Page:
A mobile phone news site is suing an ex-employee, claiming he stole the organisation’s Twitter followers after leaving the company and refusing to hand over an account.
Noah Kravitz worked as a reviewer for the site, Phonedog, for over four years. He created the account in 2007 when he started with the firm, choosing the handle @Phonedog_Noah to tweet to the 17,000 followers he gained since.
Kravitz left Phonedog in October 2010 and changed his Twitter handle to @noahkravitz but last summer, the organisation demanded the account back and set upon suing Kravitz for their projected worth of the account, $340,000 or $2.50 per follower per month.
Phonedog claimed in its lawsuit that its followers and Kravitz’s Twitter password were its “trade secrets”. The site, which attracts approximately 1.5m visitors each month, uses various social media channels, including Twitter, to drive traffic to its site.
The company said in a statement: 'The costs and resources invested by Phonedog Media into growing its followers, fans and general brand awareness through social media are substantial and are considered property of Phonedog Media.'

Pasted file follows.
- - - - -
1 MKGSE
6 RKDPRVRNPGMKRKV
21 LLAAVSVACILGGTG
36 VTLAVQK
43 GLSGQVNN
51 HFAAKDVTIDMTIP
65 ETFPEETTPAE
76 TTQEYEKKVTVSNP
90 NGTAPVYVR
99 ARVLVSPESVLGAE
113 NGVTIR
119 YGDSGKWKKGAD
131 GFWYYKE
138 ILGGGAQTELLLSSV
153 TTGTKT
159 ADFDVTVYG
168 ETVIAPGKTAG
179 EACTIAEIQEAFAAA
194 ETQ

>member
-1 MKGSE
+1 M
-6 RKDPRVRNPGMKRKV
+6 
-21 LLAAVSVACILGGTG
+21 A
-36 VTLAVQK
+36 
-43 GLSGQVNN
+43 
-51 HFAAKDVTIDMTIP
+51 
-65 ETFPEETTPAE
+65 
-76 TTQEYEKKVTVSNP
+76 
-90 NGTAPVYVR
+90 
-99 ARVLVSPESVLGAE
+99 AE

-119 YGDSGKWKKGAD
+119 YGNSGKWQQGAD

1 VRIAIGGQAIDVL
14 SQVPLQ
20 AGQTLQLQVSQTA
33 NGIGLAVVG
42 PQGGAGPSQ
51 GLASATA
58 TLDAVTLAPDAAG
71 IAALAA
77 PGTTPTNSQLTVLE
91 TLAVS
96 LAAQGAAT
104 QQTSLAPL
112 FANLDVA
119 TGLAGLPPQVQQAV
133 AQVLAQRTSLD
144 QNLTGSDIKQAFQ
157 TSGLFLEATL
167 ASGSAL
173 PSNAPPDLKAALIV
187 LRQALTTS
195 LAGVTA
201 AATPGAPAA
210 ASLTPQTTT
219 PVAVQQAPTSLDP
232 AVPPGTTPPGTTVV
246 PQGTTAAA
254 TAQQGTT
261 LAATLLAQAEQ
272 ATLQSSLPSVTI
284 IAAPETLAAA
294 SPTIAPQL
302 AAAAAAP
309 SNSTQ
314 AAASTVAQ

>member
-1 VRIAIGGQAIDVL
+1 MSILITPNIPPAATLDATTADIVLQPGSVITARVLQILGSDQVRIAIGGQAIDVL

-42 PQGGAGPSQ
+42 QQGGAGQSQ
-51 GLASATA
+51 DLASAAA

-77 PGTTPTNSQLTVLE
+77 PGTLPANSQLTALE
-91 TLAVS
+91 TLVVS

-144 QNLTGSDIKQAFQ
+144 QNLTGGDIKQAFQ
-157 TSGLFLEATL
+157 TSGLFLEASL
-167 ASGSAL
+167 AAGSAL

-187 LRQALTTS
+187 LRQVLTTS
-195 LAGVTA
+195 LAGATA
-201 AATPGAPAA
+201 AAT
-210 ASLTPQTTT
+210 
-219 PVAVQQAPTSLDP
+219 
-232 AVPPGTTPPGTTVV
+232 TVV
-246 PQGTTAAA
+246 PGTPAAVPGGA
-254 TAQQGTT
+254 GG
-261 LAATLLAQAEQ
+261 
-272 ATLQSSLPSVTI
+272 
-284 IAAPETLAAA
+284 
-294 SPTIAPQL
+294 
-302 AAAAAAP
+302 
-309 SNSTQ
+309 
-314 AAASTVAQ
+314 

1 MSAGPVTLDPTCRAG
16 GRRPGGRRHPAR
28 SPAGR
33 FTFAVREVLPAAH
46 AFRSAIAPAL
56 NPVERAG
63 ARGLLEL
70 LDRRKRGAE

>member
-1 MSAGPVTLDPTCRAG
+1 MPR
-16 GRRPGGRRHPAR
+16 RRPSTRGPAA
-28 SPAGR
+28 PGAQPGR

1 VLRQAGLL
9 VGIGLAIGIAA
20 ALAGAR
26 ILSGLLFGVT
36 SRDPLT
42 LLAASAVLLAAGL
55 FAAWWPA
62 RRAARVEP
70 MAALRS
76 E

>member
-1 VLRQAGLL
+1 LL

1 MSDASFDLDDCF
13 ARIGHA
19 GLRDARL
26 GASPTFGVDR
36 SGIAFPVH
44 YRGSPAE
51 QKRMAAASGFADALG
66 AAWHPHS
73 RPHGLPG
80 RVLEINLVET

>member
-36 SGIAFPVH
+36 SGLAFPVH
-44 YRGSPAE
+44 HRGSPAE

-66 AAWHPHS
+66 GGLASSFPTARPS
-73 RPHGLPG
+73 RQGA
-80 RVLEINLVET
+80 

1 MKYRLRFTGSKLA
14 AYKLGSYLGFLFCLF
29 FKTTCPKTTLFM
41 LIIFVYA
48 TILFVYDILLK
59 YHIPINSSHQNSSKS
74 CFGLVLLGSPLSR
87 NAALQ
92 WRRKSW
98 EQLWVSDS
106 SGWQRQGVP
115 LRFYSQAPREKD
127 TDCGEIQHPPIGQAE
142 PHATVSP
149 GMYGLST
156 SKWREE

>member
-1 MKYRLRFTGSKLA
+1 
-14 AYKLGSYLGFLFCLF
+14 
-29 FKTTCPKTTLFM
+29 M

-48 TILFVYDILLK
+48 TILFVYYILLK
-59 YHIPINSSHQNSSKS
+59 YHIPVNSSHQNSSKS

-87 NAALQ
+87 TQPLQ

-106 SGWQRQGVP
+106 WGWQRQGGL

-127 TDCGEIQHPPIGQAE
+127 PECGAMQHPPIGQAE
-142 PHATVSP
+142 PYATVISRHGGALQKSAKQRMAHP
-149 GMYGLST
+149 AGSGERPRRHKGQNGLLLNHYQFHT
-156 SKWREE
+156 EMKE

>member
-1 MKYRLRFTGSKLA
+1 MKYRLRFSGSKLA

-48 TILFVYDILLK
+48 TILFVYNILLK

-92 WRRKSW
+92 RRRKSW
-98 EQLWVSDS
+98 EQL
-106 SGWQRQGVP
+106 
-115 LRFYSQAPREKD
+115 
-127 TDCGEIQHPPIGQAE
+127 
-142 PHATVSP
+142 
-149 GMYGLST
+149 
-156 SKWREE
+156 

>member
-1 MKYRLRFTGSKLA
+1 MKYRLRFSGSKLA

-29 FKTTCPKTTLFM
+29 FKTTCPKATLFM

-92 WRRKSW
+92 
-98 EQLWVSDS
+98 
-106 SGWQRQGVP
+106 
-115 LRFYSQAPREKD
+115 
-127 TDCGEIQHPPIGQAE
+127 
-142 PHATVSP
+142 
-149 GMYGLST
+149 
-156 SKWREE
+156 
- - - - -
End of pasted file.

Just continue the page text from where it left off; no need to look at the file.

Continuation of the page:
According to the complaint, Kravitz’s actions were “designed to disrupt, and [have] in fact disrupted, PhoneDog’s economic relationships with its existing and prospective users.”
Judge James stated that PhoneDog’s economic relationships had suffered as a result of Kravitz’s taking of the account and declined to dismiss the suit, as requested by Kravitz. The case will now move forward to be heard later this year, and could define the ownership of a Twitter account and the value of a Twitter follower.
Kravitz told Forbes: “No one asked me to create the account. No one told me what to tweet there. I had no inkling then that [having a Twitter account] would become an essential part of being a so-called journalist.
“[With an employer] in the future, I would make it clear that a social networking account is mine and that I own it and its contacts.”